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first_imgEducation Pasadena Unified Seeking Applicants for Vacant Seats on Measure TT Citizens Oversight Committee Article and Photo courtesy of PUSD Published on Wednesday, March 23, 2016 | 12:26 pm HerbeautyThis Is What Happens To Your Face After DermaplaningHerbeautyHerbeautyHerbeautyThese Are 15 Great Style Tips From Asian WomenHerbeautyHerbeautyHerbeautyThe Kardashians Know How To Throw A Good Party!HerbeautyHerbeautyHerbeautyEverything You Need To Know About This Two-Hour ProcedureHerbeautyHerbeautyHerbeautyA Mental Health Chatbot Which Helps People With DepressionHerbeautyHerbeautyHerbeauty15 Countries Where Men Have Difficulties Finding A WifeHerbeautyHerbeauty Pasadena’s ‘626 Day’ Aims to Celebrate City, Boost Local Economy Community News faithfernandez More » ShareTweetShare on Google+Pin on PinterestSend with WhatsApp,PCC – EducationVirtual Schools PasadenaDarrell Done EducationHomes Solve Community/Gov/Pub SafetyPASADENA EVENTS & ACTIVITIES CALENDARClick here for Movie Showtimes Make a comment Get our daily Pasadena newspaper in your email box. Free.Get all the latest Pasadena news, more than 10 fresh stories daily, 7 days a week at 7 a.m. Community News Top of the News Home of the Week: Unique Pasadena Home Located on Madeline Drive, Pasadena The Pasadena Unified School District (PUSD) Board of Education seeks applicants to fill four vacant seats on the Measure TT Citizens’ Oversight Committee. The volunteer committee is responsible for monitoring project management and expenditures for the $350 million local school facilities bond passed by voters in November 2008.State law requires that the members of the Citizens Oversight Committee include parents, representatives from the business community, senior citizen groups, taxpayer organizations and individuals experienced in finance and construction.Applicants must complete an application available at www.measurett.org and pusd.us or the Facilities Office located at 740 W. Woodbury Road, Pasadena, CA.The application and resume must be submitted no later than 4:00 p.m. on April 4, 2016:• Via mail to Chief of Facilities, Pasadena Unified School District 740 W. Woodbury Road, Pasadena, CA 91103• Via email to [email protected] connected to the Pasadena Unified School District! Visit us online at www.pusd.us; follow us on Twitter @PasadenaUnified, www.twitter.com/PasadenaUnified; like PUSD on Facebook at www.facebook.com/PasadenaUnifiedSchoolDistrict; text PUSD to 888777; and subscribe to PUSD’s YouTube channel at www.youtube.com/klrnpasadena. Or call the Communications Office, 8:00 a.m. to 5:00 p.m., Monday through Friday at (626) 396-3606.“Our Children. Learning Today. Leading Tomorrow.”center_img Name (required)  Mail (required) (not be published)  Website  Your email address will not be published. Required fields are marked * EVENTS & ENTERTAINMENT | FOOD & DRINK | THE ARTS | REAL ESTATE | HOME & GARDEN | WELLNESS | SOCIAL SCENE | GETAWAYS | PARENTS & KIDS Subscribe Business News Pasadena Will Allow Vaccinated People to Go Without Masks in Most Settings Starting on Tuesday First Heatwave Expected Next Week 0 commentsShareShareTweetSharePin it More Cool Stufflast_img read more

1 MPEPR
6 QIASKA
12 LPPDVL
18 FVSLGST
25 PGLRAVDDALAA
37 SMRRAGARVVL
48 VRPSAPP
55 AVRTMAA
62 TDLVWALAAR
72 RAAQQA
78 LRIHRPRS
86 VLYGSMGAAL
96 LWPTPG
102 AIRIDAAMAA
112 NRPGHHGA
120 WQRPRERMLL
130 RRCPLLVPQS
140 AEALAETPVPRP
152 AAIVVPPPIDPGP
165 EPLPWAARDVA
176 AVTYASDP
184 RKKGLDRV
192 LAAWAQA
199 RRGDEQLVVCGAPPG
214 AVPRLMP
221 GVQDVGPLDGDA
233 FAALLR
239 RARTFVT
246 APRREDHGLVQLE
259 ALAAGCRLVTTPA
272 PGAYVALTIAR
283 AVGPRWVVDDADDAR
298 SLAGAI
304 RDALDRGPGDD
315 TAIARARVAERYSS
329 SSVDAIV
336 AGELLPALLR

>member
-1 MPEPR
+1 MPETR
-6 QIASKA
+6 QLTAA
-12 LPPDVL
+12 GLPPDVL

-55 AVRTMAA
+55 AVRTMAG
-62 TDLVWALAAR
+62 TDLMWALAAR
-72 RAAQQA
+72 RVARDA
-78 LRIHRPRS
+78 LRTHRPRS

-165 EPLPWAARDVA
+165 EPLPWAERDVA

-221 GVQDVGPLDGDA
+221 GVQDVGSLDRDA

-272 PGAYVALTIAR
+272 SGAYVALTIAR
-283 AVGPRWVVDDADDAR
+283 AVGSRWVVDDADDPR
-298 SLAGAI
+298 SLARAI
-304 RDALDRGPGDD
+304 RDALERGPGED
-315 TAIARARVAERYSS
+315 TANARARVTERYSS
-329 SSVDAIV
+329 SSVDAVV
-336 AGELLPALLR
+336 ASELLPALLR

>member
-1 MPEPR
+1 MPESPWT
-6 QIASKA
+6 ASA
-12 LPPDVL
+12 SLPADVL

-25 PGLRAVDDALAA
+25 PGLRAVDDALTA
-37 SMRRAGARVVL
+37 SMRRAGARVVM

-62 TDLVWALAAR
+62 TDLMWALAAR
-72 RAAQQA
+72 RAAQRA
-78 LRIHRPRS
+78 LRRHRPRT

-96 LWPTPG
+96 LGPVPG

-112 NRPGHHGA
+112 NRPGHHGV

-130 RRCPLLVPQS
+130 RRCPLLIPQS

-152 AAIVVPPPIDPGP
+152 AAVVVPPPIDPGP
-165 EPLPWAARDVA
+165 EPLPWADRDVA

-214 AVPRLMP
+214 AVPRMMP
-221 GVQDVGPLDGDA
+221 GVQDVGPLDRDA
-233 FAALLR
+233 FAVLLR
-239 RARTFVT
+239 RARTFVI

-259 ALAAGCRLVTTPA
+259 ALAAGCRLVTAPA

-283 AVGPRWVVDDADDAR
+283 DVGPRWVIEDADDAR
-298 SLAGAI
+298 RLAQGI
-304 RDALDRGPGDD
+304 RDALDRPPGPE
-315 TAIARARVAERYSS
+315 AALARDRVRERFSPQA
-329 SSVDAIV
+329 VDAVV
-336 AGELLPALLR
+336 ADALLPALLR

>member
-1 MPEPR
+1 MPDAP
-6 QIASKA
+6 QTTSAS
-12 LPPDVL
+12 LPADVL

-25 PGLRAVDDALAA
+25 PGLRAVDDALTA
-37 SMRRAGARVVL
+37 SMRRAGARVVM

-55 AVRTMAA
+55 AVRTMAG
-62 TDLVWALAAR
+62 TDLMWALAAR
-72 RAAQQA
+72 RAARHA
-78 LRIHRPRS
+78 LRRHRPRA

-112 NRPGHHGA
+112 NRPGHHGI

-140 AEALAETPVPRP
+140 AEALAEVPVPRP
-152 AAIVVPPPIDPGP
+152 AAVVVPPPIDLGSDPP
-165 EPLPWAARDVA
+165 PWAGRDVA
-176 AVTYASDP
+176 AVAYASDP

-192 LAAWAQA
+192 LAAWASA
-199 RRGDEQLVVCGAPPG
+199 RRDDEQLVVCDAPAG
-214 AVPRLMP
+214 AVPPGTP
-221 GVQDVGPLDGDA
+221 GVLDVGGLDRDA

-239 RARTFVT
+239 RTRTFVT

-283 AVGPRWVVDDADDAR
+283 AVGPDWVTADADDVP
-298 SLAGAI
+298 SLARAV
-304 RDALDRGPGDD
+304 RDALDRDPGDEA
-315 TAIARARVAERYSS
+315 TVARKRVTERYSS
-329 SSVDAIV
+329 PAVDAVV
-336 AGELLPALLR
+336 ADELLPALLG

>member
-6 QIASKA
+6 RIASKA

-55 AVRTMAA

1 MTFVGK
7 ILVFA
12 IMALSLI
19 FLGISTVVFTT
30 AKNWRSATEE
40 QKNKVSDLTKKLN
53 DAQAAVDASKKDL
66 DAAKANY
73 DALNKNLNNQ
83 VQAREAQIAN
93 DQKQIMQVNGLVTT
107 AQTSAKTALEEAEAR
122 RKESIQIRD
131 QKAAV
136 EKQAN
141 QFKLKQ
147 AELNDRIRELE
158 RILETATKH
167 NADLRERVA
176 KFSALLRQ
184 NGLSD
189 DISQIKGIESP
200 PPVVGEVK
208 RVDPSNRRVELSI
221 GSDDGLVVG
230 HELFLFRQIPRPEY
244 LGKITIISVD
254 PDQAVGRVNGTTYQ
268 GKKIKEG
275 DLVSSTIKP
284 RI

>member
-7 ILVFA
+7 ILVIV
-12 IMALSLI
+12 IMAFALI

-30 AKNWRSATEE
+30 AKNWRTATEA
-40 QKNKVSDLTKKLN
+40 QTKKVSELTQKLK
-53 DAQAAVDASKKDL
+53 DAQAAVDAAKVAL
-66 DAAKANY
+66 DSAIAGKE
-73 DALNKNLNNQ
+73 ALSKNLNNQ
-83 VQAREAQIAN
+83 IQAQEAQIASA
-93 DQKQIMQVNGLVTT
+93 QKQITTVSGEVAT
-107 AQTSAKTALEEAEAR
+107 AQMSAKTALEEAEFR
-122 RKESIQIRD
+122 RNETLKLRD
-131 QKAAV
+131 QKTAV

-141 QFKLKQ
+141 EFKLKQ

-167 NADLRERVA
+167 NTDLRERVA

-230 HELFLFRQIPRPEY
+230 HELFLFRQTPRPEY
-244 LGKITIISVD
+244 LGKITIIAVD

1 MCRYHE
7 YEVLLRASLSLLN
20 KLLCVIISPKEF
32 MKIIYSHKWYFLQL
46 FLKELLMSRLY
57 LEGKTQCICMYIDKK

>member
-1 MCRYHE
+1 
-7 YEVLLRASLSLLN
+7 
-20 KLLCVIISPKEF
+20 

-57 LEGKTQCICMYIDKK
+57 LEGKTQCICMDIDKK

first_imgThe drought that has gripped Georgia since May 1998 is expected to continue and will likely worsen during the spring and summer.Early winter rains gave hope that Georgia’s long drought would recede. However, an extremely dry late December through late February has caused drought conditions to intensify statewide.As of February 20, all locations in Georgia are reporting rainfall deficits for the year. Athens is 3.49 inches below normal, Atlanta 3.78, Augusta 3.78, Columbus 5.46, Macon 4.95, Savannah 3.93 and Tifton 6.18.These deficits are on top of the 10 to 15 inches below normal values for 2000. Since May 1998, much of the state is more than 30 inches below normal.Soil Moisture LowSoil moisture models from the National Climate Prediction Center (CPC) indicate that soil moisture is very low across the entire state. It’s extremely low in the piedmont and the northeast mountain counties.Streams are at record or near-record low flows for late February. Without substantial rainfall, streamflow conditions won’t improve. Groundwater levels also remain at record or near-record low levels for February.The Georgia Forestry Commission reports that in January 2001 there were 1,297 wildfires, which is 102 percent above normal. These fires affected 4,743 acres, 134 percent above normal.Prospects Not GoodProspects for widespread, long-term drought relief are not good. Conditions will probably worsen during the spring and summer. CPC’s drought outlook for Georgia is for the drought to continue at least through May.Based on past climate, March is Georgia’s last best chance for relief. With the extremely low deep-soil moisture and groundwater levels, March is too short for major recharge. However, normal rainfall in March will help topsoil moisture and reservoir levels.In March, soil moisture normally increases with bountiful spring rains and minimal soil moisture loss from evaporation and plant water use.Spring Rains Badly NeededBy April, soil moisture loss is normally balanced by rainfall. Starting in May, the soil moisture loss from evaporation and plant water use is usually greater than the rainfall. Thus by May, with normal weather, the state’s soils will begin to become dryer.If the soils are dry on April 1, with normal weather, drought conditions will continue and worsen through the spring and summer.The March-through-May climate outlook from CPC is for an increased likelihood of below-normal rainfall statewide except in the extreme northern mountain counties.Across the extreme north, the outlook is for equal chances of below-normal, near-normal, and above-normal rainfall. CPC’s temperature outlook for March through May is for equal chances of below-normal, near-normal, and above-normal temperatures.Hotter-than-normal SummerThe June-through-August climate outlook from CPC is for an increased likelihood of above-normal temperatures statewide. Above-normal temperatures will increase soil moisture loss through increased evaporation and increased plant water use. CPC’s rainfall outlook is for equal chances of below-normal, near-normal and above-normal rainfall across the entire state.Even with normal rainfall during the summer, Georgia’s soils become drier. With the soils already dry, normal weather will just compound the problem. All of this indicates that the drought will continue and likely worsen through the summer. U.S. Drought Monitorlast_img read more